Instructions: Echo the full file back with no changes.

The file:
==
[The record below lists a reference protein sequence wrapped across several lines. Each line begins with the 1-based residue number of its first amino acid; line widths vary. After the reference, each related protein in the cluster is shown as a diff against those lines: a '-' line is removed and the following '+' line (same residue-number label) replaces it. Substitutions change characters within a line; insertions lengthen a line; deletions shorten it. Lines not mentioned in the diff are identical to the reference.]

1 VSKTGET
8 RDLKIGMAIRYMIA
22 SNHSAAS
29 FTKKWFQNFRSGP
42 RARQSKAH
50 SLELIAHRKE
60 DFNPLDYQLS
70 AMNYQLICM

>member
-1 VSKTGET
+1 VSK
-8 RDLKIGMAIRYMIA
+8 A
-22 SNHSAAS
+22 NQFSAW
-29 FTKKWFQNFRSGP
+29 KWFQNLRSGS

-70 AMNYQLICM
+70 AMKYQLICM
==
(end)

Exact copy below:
[The record below lists a reference protein sequence wrapped across several lines. Each line begins with the 1-based residue number of its first amino acid; line widths vary. After the reference, each related protein in the cluster is shown as a diff against those lines: a '-' line is removed and the following '+' line (same residue-number label) replaces it. Substitutions change characters within a line; insertions lengthen a line; deletions shorten it. Lines not mentioned in the diff are identical to the reference.]

1 VSKTGET
8 RDLKIGMAIRYMIA
22 SNHSAAS
29 FTKKWFQNFRSGP
42 RARQSKAH
50 SLELIAHRKE
60 DFNPLDYQLS
70 AMNYQLICM

>member
-1 VSKTGET
+1 VSK
-8 RDLKIGMAIRYMIA
+8 A
-22 SNHSAAS
+22 NQFSAW
-29 FTKKWFQNFRSGP
+29 KWFQNLRSGS

-70 AMNYQLICM
+70 AMKYQLICM